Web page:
Blue Corona and CNBC estimate that around 45 to 50 percent of small businesses lack a website. Considering that the Small Business Administration defines 99.7 percent of all businesses as “small,” that’s a lot of businesses.
For the most part, small businesses without a website are truly small – what we’ve always called mom-and-pop shops. But interestingly, they are the businesses that really need a website and could reap the greatest benefits from having one.
There are strong arguments for a small business to have its own website. Here are a few:
No one looks in the phone book for phone numbers anymore. That’s what smartphones and laptops are for. A website that has been optimized for search (SEO) will bring customers to you. And once they are on your website, you can give them so much more than an address and a phone number. In the course of a 2-minute visit to a small business website, customers might find a map that shows where the business is located, a company history, lists of products and services, contact forms, coupons, staff emails and direct phone numbers or blogs. Half of the consumers who search for a local business on a smartphone visit the store within a day.
Most small businesses aren’t open around the clock but a website allows them to do so without having to spend money on staff. Features like a contact page, let customers reach out after hours with questions and requests. Some small businesses even include forms for scheduling service or appointments. A website can be a place where customers or potential customers order products, learn more about your company or download a special offer or coupon.
Many small businesses think a website will cost too much to design and maintain. The cost of design will be the biggest investment, but this tax-deductible business expense can pay for itself in a short time if it includes sales mechanisms or reduces time staff spends answering questions. After a website is created, site maintenance is a minimal expense.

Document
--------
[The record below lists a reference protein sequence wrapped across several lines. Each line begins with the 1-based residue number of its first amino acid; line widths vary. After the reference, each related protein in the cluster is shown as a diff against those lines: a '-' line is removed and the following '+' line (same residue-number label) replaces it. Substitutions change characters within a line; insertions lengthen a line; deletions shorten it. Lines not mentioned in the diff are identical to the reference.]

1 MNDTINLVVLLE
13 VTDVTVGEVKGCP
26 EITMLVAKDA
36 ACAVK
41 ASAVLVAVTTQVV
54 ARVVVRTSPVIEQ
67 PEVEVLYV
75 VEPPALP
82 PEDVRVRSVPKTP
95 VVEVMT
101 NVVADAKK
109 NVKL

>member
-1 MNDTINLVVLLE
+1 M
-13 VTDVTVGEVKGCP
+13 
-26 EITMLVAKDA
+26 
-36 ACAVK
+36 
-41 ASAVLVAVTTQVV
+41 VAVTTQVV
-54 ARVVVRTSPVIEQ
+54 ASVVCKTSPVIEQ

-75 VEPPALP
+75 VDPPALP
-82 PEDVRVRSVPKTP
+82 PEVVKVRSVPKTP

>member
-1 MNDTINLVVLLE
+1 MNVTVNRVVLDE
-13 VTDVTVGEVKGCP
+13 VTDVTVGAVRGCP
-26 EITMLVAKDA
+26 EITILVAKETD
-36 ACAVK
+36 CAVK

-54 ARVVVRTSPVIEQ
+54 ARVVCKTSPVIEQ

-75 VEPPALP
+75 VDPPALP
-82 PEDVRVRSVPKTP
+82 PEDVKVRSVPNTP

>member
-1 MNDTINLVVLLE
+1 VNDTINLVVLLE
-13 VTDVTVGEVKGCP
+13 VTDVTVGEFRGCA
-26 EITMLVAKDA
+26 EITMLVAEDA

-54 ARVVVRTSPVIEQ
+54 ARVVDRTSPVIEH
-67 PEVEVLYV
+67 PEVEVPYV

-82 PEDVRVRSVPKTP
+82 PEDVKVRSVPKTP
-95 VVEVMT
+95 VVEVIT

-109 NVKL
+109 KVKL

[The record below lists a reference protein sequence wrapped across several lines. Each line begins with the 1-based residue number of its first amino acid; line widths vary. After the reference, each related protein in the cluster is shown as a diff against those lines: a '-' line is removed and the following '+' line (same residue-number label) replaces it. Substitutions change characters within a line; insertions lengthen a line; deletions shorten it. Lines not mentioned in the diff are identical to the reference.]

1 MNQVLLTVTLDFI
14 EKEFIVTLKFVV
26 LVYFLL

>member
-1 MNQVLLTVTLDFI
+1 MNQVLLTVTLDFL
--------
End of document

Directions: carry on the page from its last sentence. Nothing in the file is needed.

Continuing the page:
How many friends have told you they are shutting down their Facebook account because of privacy concerns? Facebook has its place, and most companies benefit from having a Facebook page, but it is no substitute for a website: a website is not subject to Facebook’s whims and changes. Your information is safe and secure, which isn’t always the case with information with social media sites. Consider the recent lesson many musicians learned when My Space admitted it had lost all the music its users had stored on their pages. Having a website allows a small business to develop their image and brand.
Without a website, your company looks, well, not so professional. A recent story underscores that fact: a writer who had applied to rent a house for his family was denied the rental because the rental manager discovered that the writer did not have a website and wondered if he could really be making $9,000 a month. A bank or other lender might have the same question about a small business that comes seeking a loan for expansion or other needed business expense.
Software programs make it fairly easy for someone with minimal technical skills to build a website. But before plunging into such a project, it’s wise to ask, should I? Do I have hours to devote to this task? Would my time be better spent concentrating on sales, product development or customer service issues?
There are a number of advantages to using a professional website designer for a small business site. They include:
If your small business needs a website, or if you have a website that’s outdated and needs a professional makeover, give us a call!
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